By Bob Barr
The Premier for Newfoundland, one of Canada’s eastern provinces, underwent heart surgery last week. Where do you suppose Premier Danny Williams went for his surgery? To a hospital in St. John’s, the capital city of Newfoundland? Nope. Perhaps he travelled to a larger Canadian metropolis, such as Toronto or Montreal? Guess again. Actually, the premier chose to have his cardiac repair performed not anywhere in his own country. Like so many of his fellow Canadians, Premier Williams eschewed his country’s government-insured health care system, and instead came south to the United States to undergo life-saving and time-sensitive surgery. A lot of people actually have this type of surgery and it’s nothing to be ashamed about. If it’s needed to help you, then you should take it. You might think of it as a bit of pain and you’re probably right. This type of operation will probably hurt, which is why when you get home after the surgery you’ll want to make sure that you are as comfortable as possible. One way you could do this, is by getting a memory foam mattress to help you sleep better as you recover.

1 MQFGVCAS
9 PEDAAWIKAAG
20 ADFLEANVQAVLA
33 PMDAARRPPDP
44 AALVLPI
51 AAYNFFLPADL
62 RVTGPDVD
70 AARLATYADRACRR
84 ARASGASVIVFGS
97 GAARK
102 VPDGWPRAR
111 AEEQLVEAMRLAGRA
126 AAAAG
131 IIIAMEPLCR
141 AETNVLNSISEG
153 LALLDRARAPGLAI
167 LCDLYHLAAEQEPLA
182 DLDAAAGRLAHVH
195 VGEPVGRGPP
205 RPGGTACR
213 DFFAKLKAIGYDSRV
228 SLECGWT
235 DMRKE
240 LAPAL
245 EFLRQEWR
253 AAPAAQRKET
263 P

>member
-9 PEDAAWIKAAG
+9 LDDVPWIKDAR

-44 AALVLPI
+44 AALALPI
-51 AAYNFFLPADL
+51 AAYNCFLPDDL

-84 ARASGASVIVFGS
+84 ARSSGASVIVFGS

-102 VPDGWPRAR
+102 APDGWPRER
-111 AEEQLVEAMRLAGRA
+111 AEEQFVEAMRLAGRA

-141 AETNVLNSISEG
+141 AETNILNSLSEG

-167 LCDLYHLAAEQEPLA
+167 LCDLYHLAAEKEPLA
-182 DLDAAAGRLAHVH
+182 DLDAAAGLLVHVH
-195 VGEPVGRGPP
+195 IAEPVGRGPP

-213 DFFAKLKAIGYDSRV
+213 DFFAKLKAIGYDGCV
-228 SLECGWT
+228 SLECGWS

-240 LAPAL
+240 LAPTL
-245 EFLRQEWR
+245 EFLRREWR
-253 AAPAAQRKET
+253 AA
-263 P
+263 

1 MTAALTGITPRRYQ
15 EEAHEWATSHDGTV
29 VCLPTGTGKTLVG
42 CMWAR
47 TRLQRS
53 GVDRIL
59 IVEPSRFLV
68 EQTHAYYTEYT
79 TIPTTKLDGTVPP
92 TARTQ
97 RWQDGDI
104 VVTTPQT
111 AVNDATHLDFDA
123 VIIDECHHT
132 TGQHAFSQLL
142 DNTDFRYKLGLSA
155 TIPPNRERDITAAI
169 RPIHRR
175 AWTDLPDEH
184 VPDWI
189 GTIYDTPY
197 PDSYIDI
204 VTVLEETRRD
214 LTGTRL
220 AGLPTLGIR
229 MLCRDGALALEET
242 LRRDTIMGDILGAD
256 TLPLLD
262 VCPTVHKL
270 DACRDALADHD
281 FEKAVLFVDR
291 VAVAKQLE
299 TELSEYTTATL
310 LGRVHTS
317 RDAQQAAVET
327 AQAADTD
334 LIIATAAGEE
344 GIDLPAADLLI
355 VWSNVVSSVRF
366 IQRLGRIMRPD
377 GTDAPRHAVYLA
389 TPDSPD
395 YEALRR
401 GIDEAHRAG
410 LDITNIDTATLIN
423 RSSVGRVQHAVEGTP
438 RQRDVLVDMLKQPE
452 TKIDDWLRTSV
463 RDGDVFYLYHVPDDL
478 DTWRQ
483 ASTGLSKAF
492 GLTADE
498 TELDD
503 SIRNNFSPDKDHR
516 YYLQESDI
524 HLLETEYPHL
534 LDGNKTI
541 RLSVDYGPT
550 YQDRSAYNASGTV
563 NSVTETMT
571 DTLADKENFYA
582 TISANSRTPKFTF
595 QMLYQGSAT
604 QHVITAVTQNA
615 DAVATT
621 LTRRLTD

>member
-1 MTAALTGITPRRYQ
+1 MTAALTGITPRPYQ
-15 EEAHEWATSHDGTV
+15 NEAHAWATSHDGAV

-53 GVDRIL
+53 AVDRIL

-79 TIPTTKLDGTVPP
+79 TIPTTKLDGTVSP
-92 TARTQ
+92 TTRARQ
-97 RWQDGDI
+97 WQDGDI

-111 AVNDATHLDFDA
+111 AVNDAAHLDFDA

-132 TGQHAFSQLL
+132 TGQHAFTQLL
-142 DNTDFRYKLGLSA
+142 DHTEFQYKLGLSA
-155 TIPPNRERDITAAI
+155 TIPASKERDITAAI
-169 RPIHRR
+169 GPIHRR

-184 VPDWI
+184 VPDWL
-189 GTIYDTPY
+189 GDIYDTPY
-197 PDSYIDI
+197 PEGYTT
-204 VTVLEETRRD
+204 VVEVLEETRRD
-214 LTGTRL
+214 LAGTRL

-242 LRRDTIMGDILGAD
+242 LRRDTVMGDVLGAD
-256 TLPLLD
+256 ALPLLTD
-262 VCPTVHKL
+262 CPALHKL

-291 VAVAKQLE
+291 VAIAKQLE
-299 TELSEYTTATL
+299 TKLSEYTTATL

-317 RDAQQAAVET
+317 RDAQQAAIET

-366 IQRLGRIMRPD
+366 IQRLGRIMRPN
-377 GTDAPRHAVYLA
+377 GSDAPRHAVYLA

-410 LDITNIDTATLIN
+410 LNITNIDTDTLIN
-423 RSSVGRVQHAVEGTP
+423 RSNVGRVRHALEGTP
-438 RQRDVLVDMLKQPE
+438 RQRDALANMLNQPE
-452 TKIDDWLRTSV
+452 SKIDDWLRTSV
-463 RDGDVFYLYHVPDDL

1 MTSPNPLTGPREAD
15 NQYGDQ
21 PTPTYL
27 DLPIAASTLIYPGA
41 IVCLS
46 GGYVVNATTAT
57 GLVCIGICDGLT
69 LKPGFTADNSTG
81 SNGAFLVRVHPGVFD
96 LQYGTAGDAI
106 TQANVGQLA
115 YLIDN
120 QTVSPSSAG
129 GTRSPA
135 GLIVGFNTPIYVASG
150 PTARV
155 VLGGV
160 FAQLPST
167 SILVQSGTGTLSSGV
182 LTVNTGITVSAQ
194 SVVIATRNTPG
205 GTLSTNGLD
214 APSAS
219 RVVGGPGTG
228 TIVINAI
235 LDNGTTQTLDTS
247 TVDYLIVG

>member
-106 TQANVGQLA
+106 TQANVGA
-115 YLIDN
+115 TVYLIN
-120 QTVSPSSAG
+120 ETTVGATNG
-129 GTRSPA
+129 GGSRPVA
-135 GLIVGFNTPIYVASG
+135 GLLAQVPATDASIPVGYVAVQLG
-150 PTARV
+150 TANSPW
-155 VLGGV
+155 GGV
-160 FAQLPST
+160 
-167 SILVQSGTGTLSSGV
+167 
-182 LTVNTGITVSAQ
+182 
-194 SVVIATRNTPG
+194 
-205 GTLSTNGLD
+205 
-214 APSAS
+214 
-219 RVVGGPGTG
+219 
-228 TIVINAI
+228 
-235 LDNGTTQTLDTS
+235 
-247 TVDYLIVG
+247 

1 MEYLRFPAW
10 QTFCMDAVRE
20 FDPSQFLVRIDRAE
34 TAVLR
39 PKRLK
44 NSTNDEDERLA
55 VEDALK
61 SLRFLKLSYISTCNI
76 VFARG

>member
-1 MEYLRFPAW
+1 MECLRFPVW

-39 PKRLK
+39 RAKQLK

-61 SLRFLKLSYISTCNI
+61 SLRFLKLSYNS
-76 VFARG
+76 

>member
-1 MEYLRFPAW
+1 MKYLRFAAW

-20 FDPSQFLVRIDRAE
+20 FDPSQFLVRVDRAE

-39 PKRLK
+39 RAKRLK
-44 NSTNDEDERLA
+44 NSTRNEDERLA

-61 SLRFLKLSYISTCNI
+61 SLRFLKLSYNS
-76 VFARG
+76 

While neither the premier’s office nor other official outlets in Canada would disclose the location of the hospital where Williams received his treatment, sources indicated it may have been in Florida. Regardless of where in the US the surgery was performed, the fact that a high-ranking Canadian government leader would forego receiving medical treatment in his own country and travel instead to the United States to be treated in a health care system that is not yet controlled by the government, has created somewhat of a PR embarrassment for advocates of Canada’s government-controlled system. It really shouldn’t be an embarrassment; and it certainly shouldn’t surprise anyone.
This episode simply reflects the reality that procedures such as those which the Canadian provincial leader underwent — which are not always available elsewhere – are always readily available in the United States. This incident also is a reflection of the high esteem in which American medicine (especially cardiac medicine) is held throughout the world.